Freezingly advIn a way that is freezing. 2. with intense cold. 3. (fig.) - with intense emotional coldness; dispassionately.
Freezingness nThe state or condition of being freezing.
Freezing works nA place where animals are slaughtered and the carcasses are frozen for export.
Freezy adjChilled almost to freezing.
Fremd nForeigner, stranger, enemy.
Fremd adjForeign, strange. 2. wild, not tame. 3. unfriendly. 4. not related, not sib or kin.
French nA Romance language spoken primarily in France, Belgium, Switzerland, Quebec and former French colonies around the world. 2. the French people collectively
French adjRelating or pertaining to France and the French language.
French kiss nA kiss where one person inserts their tongue in other mouth.
French kiss vbTo kiss a person while inserting one's tongue in his or her mouth.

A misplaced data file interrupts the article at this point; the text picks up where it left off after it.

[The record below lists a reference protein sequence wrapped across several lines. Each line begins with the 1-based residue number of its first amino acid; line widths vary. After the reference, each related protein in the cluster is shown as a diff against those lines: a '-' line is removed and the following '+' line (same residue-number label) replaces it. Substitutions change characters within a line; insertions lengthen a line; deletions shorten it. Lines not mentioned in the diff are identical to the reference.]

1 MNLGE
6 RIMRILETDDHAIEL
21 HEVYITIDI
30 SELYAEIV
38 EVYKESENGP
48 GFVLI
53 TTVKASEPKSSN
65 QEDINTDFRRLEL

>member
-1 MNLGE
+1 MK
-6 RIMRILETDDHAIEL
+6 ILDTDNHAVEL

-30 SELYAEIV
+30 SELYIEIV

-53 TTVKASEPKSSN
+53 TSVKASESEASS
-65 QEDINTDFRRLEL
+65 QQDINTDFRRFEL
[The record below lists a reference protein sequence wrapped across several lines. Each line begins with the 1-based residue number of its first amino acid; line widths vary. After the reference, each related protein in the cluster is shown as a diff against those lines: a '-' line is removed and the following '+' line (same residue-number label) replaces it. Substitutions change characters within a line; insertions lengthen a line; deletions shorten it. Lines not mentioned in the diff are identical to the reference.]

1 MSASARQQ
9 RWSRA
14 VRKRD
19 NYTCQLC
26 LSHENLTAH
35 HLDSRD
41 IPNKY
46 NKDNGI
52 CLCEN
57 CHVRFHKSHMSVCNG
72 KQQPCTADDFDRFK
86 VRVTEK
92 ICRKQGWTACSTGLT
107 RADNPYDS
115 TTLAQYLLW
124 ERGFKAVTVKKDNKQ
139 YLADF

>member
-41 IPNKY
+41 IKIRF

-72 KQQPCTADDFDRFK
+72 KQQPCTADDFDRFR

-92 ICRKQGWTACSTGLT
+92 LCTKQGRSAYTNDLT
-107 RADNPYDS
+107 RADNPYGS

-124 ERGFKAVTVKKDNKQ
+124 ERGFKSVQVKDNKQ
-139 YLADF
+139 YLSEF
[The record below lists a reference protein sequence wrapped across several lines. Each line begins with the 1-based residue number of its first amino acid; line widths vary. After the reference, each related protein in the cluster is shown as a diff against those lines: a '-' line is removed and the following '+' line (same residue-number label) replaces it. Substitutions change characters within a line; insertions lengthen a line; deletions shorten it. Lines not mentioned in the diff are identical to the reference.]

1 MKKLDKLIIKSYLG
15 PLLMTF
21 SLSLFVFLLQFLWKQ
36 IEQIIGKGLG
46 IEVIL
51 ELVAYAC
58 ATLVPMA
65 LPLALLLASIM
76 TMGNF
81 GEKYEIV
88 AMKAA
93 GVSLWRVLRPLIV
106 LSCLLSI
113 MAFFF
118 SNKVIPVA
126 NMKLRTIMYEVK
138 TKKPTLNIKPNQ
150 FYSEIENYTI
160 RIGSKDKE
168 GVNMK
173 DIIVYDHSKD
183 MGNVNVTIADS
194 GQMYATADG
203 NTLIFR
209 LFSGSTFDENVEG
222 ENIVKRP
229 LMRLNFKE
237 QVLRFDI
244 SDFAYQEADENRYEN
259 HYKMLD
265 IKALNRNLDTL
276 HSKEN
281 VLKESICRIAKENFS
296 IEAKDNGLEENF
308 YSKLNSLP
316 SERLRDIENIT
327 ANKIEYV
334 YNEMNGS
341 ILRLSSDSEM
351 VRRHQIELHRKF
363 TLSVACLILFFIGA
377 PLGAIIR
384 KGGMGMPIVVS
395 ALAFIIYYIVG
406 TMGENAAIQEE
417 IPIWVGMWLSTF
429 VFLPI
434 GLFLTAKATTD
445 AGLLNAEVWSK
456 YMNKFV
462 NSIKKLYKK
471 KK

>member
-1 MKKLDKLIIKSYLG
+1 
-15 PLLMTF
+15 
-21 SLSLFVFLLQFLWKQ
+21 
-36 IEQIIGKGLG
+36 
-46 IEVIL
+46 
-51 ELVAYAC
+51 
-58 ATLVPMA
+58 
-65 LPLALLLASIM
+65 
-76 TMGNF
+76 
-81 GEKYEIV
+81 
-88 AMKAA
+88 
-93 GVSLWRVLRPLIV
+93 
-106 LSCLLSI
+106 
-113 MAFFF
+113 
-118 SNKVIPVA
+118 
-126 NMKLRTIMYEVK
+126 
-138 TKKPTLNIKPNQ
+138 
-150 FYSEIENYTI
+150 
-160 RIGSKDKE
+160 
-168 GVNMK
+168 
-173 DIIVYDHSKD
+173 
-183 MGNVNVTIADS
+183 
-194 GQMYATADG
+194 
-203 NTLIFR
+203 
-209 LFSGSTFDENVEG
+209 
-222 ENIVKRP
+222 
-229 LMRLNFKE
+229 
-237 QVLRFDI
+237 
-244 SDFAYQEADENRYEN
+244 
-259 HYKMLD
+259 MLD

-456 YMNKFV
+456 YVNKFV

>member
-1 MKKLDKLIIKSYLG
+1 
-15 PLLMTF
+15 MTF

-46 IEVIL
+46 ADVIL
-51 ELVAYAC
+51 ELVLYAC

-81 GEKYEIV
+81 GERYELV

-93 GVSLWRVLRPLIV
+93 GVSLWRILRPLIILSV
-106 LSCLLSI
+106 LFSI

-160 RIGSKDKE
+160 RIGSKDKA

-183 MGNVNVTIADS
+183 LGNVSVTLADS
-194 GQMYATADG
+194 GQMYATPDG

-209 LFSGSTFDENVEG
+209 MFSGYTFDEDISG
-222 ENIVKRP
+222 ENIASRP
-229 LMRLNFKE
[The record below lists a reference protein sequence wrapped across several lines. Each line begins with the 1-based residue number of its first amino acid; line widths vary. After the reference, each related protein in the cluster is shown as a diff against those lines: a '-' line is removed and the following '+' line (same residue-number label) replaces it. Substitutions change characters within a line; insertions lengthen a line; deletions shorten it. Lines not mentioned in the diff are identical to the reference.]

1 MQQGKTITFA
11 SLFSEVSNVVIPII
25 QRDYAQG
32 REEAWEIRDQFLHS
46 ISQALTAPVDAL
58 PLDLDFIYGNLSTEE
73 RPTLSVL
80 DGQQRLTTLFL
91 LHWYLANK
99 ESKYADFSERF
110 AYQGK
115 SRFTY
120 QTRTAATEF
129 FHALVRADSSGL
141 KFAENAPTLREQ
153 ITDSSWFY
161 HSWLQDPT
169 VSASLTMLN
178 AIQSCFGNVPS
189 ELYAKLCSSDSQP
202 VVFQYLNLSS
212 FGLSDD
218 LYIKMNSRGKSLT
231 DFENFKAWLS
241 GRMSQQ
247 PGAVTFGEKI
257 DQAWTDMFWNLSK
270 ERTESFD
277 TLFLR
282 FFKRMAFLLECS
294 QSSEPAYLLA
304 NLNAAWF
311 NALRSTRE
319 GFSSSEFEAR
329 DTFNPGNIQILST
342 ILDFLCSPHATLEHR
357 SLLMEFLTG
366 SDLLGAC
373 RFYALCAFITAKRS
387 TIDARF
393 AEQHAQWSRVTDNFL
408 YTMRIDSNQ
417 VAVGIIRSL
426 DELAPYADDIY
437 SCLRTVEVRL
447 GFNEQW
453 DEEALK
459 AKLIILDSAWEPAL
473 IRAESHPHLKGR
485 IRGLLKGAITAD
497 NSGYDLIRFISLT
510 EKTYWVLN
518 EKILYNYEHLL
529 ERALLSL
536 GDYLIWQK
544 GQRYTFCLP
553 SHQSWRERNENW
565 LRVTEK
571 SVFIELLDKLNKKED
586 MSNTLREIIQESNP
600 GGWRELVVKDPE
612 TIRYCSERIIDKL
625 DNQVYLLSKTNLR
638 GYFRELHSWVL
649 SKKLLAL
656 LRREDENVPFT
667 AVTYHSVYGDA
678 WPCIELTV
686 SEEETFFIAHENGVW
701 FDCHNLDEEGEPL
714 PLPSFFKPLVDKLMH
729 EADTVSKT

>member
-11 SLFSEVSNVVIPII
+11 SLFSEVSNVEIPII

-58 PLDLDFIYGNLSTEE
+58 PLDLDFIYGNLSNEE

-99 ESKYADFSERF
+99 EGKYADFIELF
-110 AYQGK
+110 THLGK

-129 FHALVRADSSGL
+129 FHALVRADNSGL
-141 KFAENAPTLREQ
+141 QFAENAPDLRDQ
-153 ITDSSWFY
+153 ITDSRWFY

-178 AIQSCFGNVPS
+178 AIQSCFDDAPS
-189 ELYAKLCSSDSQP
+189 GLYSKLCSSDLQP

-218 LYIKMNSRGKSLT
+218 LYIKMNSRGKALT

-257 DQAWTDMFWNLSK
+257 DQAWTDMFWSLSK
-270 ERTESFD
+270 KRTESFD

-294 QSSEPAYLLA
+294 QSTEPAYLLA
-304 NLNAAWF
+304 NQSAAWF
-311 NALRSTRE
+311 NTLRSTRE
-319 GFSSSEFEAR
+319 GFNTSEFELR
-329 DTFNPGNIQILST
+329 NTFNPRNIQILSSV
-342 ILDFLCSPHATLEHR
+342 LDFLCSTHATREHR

French-leave nA sudden and unannounced departure. 2. leave taken without permission.
French-like adjResembling the French in their customs, language.
French-window nAn outside door with glass panes, serving as window or door.
Fresh adjSweet, fresh, tasteless. 2. newly produced or obtained. 2. not cooked, dried, frozen, not from storage, or spoiled. 3. (of plant material) still green and not dried. 4. refreshing or cool. 5.(of water) without salt; not saline.  6. rested; not tired or fatigued.  7. in a raw or untried state; inexperienced, uncultured. 8.youthful; florid. 9. rude, cheeky, or inappropriate; presumptuous; disrespectful; forward. 10. sexually aggressive or forward; prone to caress too eagerly; overly flirtatious